Tuesday, November 2, 2010

this roller coaster is fun but it's no six flags or cedar point

still no camera. i think visual aids will resume january 2011 (when i come back from the land of plenty after my little vacation/recharge and have bought a new sand/dust proof camera). life in senegal is like one long roller coaster ride. some days are up days and others are down days. other times, you can have ups and downs all within one day, or even both by 8:30 in the morning. anyway, things ive done in the last 3 weeks and thoughts that have crossed my head...

1. i drank from a bottle that used to contain car break fluid. my breath smelled of sulfur. something i shouldve been worried about?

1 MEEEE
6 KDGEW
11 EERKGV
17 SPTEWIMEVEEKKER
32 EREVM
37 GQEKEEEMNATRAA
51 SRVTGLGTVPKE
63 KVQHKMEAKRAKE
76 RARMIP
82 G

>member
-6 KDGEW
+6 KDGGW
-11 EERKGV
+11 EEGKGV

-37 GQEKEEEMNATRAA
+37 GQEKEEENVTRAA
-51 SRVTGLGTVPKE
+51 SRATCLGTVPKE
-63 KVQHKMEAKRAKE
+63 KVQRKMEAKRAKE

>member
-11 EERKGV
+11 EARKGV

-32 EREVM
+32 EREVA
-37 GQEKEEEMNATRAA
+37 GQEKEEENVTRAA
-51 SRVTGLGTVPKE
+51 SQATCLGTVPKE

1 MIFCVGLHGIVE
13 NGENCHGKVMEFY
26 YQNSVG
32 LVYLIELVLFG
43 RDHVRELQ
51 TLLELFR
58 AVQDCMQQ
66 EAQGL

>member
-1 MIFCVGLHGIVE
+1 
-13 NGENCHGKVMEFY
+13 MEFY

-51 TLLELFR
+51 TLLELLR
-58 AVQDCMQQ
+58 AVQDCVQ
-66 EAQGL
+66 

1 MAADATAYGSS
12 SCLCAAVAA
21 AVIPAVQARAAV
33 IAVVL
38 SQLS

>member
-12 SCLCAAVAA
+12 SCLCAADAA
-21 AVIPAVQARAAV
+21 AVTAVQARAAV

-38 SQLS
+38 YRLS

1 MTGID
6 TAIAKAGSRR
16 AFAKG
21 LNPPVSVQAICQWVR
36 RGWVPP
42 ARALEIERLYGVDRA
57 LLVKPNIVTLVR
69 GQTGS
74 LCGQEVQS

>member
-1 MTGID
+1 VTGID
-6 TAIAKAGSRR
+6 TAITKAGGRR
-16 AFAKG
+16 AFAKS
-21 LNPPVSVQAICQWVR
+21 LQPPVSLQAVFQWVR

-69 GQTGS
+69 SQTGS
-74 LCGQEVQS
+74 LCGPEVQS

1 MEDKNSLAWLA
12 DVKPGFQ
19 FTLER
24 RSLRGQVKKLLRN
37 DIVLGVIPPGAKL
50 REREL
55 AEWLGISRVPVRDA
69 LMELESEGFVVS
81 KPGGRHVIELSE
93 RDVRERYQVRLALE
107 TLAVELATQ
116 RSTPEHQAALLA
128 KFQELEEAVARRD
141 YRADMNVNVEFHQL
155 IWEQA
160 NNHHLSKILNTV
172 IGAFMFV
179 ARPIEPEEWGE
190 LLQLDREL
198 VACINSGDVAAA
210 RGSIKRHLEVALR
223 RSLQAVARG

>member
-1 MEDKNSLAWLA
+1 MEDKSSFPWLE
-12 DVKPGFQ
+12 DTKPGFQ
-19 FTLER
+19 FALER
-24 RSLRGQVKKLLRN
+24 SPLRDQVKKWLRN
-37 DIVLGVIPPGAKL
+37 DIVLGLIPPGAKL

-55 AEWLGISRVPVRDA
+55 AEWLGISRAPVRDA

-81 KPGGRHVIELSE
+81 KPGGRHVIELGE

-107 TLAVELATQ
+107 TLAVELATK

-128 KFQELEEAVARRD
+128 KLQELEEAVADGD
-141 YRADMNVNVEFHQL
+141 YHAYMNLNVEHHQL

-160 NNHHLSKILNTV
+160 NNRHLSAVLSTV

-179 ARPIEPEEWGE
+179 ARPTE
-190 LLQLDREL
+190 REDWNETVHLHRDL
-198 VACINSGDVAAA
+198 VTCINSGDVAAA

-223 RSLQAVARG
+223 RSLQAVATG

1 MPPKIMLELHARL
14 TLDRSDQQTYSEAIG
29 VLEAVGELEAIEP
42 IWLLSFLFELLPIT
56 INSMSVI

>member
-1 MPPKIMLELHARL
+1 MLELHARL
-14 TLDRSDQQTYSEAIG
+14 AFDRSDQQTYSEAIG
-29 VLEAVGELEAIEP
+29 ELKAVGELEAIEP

2. harvesting peanuts is awesome. i legitimately feel like a farmer. it gets monotonous after a while but i brought my speakers and ipod into the field and it was just fun working right beside my family listening to great american music (i listen to enough senegalese music to deserve these breaks). but it got me wondering... being here has made me think of things i never would've thought of back in the states. like picking peanuts for example. there's so much man labor required to pick peanuts and then weed out the bad ones. how do we do it back in the states in such large proportions? it seems almost impossible. i know machines do a lot of the work but how do they separate the bad peanuts? how do the machines differentiate? and then i thought of where the stuff we no longer use anymore - where they go. giant billboard posters for example. answer: they end up here as someones tent or someones roof or covering for trucks loaded with wood. "a diamond is forever", "the fast and the furious 3", "burger king" - a reminder of america and things that weve taken for granted.